Astronomers Find That Space Rock Won't Hit Mars
UA telescopes and astronomers with follow-up observations

By Lori Stiles, University Communications
Jan. 11, 2008

Astronomers tracking asteroid 2007 WD5 with The University of Arizona Spacewatch Project on Kitt Peak, the UA/Smithsonian 6.5 meter MMT Observatory on Mount Hopkins and telescopes in New Mexico, Spain and Hawaii say chances that the asteroid will hit Mars at the end of January are nil.

Analysis of many tracking measurements of asteroid 2007 WD5 made by different observatories over the past few weeks shows the odds of a Mars impact are only one in 10,000, scientists with the NASA/Jet Propulsion Laboratory Near-Earth Object Program Office said Wednesday. Their news release is online.

Catalina Sky Survey team member Andrea Boattini discovered the asteroid with the UA's Mount Lemmon 60-inch telescope in the Santa Catalina Mountains north of Tucson on Nov. 20.

Follow-up observations, particularly those made at the Magdalena Ridge Observatory in New Mexico, on several crucial nights put the odds of impact with Mars at one in 75.

Astronomers, including several from the UA, have now provided more observational data for better information on the asteroid's orbit.

Terrence H. Bressi of Spacewatch on Kitt Peak provided follow-up with archival images from the 1.8-meter Spacewatch telescope. Catalina Sky Survey Director Steve Larson of the UA Lunar and Planetary Laboratory, MMT Observatory Director Faith Vilas and David Trilling of the UA Steward Observatory and others made follow-up observations with the MMT Observatory.

Teams in Spain, Hawaii and New Mexico also made follow-up observations.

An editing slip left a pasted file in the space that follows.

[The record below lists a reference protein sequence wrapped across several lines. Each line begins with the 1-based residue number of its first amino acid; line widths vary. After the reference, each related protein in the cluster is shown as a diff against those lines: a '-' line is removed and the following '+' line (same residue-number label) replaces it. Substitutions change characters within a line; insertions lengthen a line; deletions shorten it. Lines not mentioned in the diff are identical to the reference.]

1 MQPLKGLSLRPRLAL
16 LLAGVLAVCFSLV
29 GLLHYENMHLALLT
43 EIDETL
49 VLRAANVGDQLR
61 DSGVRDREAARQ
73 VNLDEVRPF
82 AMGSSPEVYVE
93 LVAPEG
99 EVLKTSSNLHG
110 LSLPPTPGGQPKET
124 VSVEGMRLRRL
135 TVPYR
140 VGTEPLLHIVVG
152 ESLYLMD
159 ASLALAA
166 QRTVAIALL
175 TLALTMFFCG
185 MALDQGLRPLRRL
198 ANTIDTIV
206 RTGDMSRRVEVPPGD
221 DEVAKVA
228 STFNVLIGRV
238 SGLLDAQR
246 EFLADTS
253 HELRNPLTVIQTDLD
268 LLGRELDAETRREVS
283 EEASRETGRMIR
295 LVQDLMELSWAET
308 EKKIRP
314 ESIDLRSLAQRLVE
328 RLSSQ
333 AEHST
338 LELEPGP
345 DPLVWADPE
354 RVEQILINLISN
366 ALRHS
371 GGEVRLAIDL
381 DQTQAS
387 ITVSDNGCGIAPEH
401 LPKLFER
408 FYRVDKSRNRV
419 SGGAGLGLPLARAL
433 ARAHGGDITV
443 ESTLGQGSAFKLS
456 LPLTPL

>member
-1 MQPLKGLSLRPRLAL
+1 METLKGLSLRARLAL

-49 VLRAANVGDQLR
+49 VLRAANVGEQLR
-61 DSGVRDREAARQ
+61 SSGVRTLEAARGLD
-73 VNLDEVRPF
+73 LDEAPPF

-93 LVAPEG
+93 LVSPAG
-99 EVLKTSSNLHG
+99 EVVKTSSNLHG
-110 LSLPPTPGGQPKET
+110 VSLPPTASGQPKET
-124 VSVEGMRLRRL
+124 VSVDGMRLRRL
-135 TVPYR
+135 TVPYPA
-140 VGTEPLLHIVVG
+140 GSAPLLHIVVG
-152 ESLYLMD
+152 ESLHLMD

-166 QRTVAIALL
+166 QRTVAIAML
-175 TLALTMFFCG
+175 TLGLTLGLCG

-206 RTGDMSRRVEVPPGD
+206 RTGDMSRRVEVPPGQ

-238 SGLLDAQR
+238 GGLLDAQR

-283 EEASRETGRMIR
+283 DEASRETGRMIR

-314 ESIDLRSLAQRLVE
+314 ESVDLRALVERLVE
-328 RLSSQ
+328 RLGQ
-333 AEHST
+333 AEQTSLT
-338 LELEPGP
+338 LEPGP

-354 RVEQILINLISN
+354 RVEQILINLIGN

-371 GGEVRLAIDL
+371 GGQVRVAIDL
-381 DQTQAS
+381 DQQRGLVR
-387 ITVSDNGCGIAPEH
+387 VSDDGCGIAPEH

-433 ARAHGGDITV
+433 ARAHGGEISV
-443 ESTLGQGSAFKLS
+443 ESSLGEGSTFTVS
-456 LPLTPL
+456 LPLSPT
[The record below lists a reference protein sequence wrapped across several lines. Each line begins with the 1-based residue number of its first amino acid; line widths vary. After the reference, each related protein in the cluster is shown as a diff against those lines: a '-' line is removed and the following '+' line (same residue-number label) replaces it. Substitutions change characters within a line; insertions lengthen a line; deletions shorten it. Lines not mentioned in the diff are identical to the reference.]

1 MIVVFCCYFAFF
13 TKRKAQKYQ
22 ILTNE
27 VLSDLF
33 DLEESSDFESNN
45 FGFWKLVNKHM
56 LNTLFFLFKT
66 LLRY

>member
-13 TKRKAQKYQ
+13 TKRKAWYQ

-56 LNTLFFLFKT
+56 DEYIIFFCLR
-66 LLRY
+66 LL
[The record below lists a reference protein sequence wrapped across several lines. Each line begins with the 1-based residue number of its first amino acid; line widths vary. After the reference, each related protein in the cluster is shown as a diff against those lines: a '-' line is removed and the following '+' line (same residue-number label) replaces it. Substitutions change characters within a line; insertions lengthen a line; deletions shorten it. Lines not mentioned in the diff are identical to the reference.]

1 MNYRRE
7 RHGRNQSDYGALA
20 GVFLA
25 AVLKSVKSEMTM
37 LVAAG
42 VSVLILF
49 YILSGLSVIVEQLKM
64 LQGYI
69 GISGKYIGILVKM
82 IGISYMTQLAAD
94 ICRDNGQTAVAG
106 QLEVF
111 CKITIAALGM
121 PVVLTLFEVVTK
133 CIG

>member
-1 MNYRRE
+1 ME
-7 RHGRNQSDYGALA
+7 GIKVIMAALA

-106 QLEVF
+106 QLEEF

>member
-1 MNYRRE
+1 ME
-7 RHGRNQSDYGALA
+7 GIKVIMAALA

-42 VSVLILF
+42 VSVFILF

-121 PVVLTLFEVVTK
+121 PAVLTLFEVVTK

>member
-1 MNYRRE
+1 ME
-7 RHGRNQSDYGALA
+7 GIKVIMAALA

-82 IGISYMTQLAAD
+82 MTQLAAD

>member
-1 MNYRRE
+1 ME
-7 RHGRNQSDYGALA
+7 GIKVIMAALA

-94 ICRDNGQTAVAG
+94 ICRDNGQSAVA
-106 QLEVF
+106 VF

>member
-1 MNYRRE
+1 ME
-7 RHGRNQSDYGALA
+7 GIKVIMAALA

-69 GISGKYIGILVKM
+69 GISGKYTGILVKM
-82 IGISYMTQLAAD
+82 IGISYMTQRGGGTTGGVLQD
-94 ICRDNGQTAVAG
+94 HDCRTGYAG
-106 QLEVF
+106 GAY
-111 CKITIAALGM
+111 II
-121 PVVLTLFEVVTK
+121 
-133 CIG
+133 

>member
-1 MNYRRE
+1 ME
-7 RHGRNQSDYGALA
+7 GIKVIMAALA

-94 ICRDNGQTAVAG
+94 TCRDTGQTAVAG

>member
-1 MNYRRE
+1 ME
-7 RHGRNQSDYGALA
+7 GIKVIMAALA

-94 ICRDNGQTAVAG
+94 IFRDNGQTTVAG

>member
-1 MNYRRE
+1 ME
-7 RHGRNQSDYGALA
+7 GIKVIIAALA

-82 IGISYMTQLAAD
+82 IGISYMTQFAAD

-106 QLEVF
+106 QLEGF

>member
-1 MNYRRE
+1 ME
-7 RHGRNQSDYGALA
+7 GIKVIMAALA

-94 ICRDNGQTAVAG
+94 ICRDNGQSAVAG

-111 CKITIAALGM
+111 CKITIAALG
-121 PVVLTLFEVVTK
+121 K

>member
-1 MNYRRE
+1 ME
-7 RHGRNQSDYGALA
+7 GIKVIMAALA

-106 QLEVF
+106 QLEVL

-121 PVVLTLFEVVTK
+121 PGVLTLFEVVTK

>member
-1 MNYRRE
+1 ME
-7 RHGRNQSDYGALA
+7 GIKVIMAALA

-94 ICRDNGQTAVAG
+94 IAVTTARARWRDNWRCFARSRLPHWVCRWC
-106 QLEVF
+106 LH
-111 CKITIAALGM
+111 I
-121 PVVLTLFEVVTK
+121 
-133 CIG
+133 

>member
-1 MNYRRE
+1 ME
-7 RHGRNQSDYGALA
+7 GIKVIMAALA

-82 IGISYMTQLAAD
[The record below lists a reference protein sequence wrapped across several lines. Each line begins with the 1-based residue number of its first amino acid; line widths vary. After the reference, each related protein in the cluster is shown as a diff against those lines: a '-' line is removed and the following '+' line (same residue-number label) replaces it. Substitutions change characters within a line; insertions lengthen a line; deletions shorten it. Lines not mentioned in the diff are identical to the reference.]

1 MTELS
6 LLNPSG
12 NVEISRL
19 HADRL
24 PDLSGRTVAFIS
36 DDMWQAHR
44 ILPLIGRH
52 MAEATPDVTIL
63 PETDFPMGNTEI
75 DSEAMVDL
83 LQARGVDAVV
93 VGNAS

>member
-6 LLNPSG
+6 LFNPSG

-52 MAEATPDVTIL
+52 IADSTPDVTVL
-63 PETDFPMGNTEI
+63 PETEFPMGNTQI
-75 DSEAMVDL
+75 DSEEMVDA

"Our best estimate now is that 2007 WD5 will past about 26,000 kilometers (about 16,000 miles) from the planet's center at around 4 a.m. Pacific Standard Time on Jan. 30," NASA and JPL scientists said in a news release.

"The sequence of updates over the last few weeks has been typical of past potential impact scenarios, with the odds of impact initially surging and later plummeting towards zero," they said.

"The discovery of 2007 WD5, as well as the serendipitous recovery of the Rosetta Spacecraft that made a close gravity assist approach to the Earth recently, demonstrates that the current surveys continue to improve their detection efficiency," Larson said.

"It also indicates that there are probably many more objects that pass close to the Earth that are missed. However, if an impactor is discovered on the 'inbound,' there is little that can be done except to evacuate the expected impact area," he added. "The objective of the NEO surveys is to find potential impactors early – several decades early – so that some sort of mitigation scheme can be applied."

"It was gratifying to see how nicely coordinated the follow-up was, incorporating the contributions of multiple observatories to quickly determine the orbit, and future, of 2007 WD5 with outstanding precision," Catalina Sky Survey team member Ed Beshore said.